[X] CLOSEMAIN MENU

  • Archives

  • Categories

    • ALS (2)
    • Announcements (586)
    • Antibiotic Resistance (7)
    • Aquaculture (23)
    • Aquatic Organisms (8)
    • Beneficials (29)
    • Biodiversity (41)
    • Biofuels (6)
    • Biological Control (15)
    • Biomonitoring (28)
    • Birds (4)
    • btomsfiolone (1)
    • Bug Bombs (1)
    • Canada (10)
    • Cannabis (22)
    • Centers for Disease Control and Prevention (CDC) (5)
    • Children (22)
    • Children/Schools (219)
    • Climate Change (35)
    • contamination (78)
    • Environmental Justice (113)
    • Environmental Protection Agency (EPA) (117)
    • Events (82)
    • Farm Bill (10)
    • Farmworkers (122)
    • Fertilizer (2)
    • Fracking (3)
    • Fungicides (2)
    • Goats (1)
    • Golf (11)
    • Health care (32)
    • Holidays (24)
    • Household Use (1)
    • Integrated and Organic Pest Management (58)
    • International (292)
    • Invasive Species (29)
    • Label Claims (47)
    • Lawns/Landscapes (193)
    • Litigation (293)
    • Microbiata (5)
    • Microbiome (6)
    • Nanosilver (1)
    • Nanotechnology (53)
    • National Politics (386)
    • Pesticide Drift (133)
    • Pesticide Efficacy (1)
    • Pesticide Regulation (689)
    • Pesticide Residues (150)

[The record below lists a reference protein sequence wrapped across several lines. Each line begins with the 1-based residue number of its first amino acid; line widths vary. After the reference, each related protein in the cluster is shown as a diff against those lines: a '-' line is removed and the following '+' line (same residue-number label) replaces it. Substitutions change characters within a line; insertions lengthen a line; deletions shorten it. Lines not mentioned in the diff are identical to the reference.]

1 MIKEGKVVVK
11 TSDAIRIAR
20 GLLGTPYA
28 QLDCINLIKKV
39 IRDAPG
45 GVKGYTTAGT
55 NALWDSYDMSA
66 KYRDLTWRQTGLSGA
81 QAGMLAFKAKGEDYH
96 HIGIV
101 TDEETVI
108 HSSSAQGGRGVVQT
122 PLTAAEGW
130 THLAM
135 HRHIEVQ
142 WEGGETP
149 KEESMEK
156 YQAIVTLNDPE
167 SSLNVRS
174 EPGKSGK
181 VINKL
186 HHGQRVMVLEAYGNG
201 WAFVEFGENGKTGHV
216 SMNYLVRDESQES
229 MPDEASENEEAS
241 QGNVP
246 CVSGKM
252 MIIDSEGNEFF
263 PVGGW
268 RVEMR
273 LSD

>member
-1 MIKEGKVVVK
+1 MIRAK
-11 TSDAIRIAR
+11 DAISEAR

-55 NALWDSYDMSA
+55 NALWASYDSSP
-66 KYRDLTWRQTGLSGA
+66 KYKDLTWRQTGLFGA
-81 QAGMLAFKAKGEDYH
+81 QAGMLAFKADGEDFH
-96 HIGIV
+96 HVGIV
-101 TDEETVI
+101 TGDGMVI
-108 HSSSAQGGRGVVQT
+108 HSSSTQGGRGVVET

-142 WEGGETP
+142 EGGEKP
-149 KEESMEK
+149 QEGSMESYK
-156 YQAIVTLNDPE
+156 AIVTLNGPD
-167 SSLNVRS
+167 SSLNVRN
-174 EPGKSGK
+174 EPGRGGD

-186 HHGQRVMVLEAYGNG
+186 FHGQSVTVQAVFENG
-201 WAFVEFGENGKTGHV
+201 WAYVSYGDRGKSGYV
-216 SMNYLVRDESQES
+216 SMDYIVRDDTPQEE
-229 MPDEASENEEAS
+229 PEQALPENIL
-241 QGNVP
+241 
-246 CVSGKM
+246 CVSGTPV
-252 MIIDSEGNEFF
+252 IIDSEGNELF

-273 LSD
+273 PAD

• Pets (18)
    • Preemption (15)
    • Resistance (80)
    • Rodenticide (22)
    • Synthetic Pyrethroids (1)
    • Take Action (423)
    • Toxic Waste (1)
    • Uncategorized (415)
    • Wildlife/Endangered Sp. (334)
    • Wood Preservatives (22)
  • Most Viewed Posts

Daily News Blog

11
Jun

Ontario First in North America To Limit Bee-Killing Insecticides

(Beyond Pesticides, June 11, 2015) On July 1, Ontario will become the first jurisdiction in North America to officially begin reducing the number of acres planted with neonicotinoid-coated corn and soybean seeds, an action that has been in the making since 2014. The new rules should curb the acreage planted with such seeds by 80 percent by 2017.

numerousbeesThe new rules will be put in place to track the sale and use of neonicotinoid-treated seeds. Additionally, for the upcoming farming season, farmers will only be allowed to use the seeds on up to 50 percent of their corn and soybean fields. Exemptions are granted only to those who can provide evidence of pest problems. In 2017, any farmer who wants to use neonicotinoid-treated seeds will have to prove the presence of  pests.